Asperger’s & NLD Career Letter, July 2019
Recently, while conducting some research, I happened upon “The Donkey Rule,” (1) a tool that is designed to help people make better decisions. According to The Rule, if five people you trust call something a donkey, but you call it a horse, it is a donkey. In other words, if several other people give you similar advice about a situation, you should probably take it.
The Donkey Rule can be especially helpful if you find yourself in a recurring situation. I often have clients who find it difficult to recognize recurring patterns, or to learn from previous experiences. The Donkey Rule can apply to guidance that is received from any credible source, including books and Web sites.
For more than one year, Kayla pursued a job in marketing, despite the fact that she did not posses social media, search engine optimization, and other skills that were continually listed as requirements in job posts. She resisted the idea of taking classes to learn those skills, because she had a college degree. Despite advice from her university’s career office, online research about the marketing field, and informational interviews with three marketing directors, she continued to apply to the same type of positions.
Brody had very strong opinions about the way that laboratory research should be conducted. He lost three jobs in a row because he refused to lower his “standard of excellence” and follow instructions from his supervisors. Although he agreed that there was a negative pattern occurring, Brody refused to heed the advice of colleagues, his mentor from college, his father and his wife.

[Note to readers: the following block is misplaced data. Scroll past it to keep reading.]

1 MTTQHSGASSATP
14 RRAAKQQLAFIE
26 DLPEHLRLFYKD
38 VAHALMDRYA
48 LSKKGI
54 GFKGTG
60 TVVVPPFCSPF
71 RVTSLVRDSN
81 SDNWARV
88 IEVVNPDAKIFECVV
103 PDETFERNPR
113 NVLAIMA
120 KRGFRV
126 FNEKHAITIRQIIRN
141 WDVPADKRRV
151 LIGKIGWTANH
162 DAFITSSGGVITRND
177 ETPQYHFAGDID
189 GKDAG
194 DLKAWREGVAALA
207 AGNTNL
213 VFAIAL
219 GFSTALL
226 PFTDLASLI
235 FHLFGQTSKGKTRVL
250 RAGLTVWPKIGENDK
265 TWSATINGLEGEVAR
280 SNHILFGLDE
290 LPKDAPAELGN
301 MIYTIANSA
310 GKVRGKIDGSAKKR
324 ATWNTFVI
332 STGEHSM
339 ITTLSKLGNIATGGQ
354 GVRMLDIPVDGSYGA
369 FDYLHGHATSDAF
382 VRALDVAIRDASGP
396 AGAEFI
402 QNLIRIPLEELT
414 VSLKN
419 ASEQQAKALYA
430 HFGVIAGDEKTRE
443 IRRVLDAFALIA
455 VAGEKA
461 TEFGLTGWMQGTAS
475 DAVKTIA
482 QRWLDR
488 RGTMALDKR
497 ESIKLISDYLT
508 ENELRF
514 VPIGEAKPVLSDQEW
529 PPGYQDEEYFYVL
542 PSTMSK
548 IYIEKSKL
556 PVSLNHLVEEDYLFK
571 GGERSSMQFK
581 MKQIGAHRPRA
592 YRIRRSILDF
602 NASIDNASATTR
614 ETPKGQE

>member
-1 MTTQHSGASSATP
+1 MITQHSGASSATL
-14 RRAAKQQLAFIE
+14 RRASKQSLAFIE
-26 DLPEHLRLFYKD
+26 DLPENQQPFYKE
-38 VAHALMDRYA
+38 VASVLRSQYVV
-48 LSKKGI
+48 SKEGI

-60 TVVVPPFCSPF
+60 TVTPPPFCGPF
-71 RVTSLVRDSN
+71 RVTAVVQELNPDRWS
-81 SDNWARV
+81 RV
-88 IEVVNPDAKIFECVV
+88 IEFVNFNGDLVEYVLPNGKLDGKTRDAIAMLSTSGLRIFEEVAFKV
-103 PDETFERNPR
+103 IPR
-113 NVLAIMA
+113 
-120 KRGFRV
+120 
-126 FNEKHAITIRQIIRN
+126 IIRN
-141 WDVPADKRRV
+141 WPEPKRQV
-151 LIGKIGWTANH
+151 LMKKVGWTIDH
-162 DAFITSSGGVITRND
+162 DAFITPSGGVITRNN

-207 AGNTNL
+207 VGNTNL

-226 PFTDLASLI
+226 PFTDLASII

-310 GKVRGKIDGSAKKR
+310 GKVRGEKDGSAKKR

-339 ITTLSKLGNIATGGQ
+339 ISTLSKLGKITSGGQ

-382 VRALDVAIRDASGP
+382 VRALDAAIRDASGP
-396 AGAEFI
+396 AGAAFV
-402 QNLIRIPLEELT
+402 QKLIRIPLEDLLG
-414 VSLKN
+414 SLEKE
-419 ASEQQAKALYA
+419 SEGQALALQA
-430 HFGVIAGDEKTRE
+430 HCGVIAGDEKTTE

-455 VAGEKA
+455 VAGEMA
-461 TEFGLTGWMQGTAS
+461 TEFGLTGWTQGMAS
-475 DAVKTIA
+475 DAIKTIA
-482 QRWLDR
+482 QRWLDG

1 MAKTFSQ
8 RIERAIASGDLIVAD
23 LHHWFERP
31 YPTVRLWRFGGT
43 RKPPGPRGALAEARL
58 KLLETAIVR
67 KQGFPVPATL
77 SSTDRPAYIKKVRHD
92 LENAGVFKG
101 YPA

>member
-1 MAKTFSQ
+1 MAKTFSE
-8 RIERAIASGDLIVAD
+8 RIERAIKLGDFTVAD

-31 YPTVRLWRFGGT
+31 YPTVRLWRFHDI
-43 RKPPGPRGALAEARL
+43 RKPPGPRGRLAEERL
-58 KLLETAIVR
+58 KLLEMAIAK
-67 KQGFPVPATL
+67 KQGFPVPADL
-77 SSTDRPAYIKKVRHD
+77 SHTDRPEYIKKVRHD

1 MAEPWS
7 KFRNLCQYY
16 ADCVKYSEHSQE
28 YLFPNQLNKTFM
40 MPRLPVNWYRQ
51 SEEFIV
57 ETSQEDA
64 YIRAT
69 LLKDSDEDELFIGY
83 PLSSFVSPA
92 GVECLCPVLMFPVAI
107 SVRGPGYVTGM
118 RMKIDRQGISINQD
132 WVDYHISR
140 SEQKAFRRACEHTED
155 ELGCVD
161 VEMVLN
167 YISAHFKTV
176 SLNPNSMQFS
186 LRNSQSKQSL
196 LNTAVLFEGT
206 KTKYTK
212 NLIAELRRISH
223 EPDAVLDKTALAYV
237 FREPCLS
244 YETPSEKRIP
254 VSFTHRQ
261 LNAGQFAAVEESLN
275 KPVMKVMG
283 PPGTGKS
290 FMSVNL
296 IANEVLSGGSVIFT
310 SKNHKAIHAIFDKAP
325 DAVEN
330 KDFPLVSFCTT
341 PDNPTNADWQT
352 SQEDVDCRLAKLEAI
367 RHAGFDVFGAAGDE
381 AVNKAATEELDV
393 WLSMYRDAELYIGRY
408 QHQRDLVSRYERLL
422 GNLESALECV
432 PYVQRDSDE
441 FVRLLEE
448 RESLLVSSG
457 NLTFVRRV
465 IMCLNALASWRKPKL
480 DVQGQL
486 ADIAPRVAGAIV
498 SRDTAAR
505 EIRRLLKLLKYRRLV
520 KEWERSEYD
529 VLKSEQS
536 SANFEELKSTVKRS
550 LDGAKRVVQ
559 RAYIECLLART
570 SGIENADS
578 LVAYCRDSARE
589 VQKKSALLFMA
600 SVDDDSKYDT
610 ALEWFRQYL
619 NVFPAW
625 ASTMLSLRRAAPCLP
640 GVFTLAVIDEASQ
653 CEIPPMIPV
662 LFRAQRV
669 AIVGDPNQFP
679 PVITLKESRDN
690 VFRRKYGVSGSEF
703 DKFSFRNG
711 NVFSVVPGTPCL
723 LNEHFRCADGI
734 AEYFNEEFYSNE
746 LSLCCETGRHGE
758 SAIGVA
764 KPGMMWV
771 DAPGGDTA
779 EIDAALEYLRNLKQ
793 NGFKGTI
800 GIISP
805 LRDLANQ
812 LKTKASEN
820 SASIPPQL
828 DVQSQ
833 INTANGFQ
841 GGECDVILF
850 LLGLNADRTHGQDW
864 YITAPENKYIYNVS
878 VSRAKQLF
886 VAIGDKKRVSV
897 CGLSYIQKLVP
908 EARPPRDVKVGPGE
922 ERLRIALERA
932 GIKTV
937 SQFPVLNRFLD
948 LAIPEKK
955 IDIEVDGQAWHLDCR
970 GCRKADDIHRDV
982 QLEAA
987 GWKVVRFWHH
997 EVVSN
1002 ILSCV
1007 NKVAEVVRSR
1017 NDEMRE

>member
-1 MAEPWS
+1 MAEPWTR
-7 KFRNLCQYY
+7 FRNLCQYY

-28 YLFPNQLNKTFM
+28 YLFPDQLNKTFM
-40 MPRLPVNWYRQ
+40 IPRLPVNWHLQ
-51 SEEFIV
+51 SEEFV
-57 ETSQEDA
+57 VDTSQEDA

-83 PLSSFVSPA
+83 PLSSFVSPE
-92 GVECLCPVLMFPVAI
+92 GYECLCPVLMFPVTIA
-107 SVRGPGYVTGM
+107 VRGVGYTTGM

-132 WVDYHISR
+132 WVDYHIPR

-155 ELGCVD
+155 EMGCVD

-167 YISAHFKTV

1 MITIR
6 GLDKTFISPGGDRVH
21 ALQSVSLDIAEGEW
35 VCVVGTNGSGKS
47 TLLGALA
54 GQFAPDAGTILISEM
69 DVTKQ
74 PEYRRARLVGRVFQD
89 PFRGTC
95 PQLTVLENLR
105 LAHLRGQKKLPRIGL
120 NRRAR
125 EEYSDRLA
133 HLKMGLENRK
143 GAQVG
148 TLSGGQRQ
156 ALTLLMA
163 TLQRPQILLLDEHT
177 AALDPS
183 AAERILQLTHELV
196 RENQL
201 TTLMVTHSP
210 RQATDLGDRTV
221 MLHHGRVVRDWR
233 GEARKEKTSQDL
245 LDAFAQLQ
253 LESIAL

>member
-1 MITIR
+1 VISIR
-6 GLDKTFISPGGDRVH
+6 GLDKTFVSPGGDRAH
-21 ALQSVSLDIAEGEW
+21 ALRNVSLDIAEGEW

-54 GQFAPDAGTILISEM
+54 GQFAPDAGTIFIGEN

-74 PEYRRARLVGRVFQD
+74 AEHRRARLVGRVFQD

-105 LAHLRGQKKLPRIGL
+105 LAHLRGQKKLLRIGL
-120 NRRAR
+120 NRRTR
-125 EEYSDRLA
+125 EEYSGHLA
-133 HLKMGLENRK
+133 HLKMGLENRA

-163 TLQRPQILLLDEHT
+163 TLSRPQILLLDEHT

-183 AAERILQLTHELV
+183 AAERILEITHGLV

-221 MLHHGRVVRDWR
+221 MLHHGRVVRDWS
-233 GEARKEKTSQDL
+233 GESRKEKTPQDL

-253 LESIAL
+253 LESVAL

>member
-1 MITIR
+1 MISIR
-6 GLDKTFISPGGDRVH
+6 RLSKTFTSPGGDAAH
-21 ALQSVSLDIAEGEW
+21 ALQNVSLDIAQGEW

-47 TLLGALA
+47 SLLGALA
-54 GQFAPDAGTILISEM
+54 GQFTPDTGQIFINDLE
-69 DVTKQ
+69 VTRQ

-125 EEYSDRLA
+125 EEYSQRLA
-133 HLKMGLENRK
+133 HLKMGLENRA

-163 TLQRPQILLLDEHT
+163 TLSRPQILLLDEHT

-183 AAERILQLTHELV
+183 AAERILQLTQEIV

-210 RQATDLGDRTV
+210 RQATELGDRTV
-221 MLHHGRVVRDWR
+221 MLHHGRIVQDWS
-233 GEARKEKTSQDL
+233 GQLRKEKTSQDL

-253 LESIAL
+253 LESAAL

What makes a source credible? Certainly family members who know you well and have advised you thoughtfully in the past. Additionally, consider professionals such as teachers, professors, counselors, psychotherapists and coaches. Even a supportive supervisor or co-worker can be a valuable source of information to help you succeed. If you are consulting online and printed resources, choose material from established experts or organizations.
Melanie was able to reverse a pattern of conflicts with co-workers. During her first year on the job, things went well. Then somehow, her relationships with co-workers would sour. Melanie would either be fired or resign. After several short-term jobs, she decided to accept the feedback from multiple colleagues about her abrasive communication style. Previously, she attempted to justify why her negative comments about other people’s work were correct. Once she recognized the “donkey,” she shifted her focus to learning better ways to interact with others. Now she has remained employed at a job she enjoys for 4 ½ years.
(1) Source: Autism and Learning Differences, An Active Learning Teaching Toolkit, copyright Michael P. McManmon (2016), Jessica Kingsley Publishers, pgs. 77 – 79.
Copyright 2019, Barbara Bissonnette, Forward Motion Coaching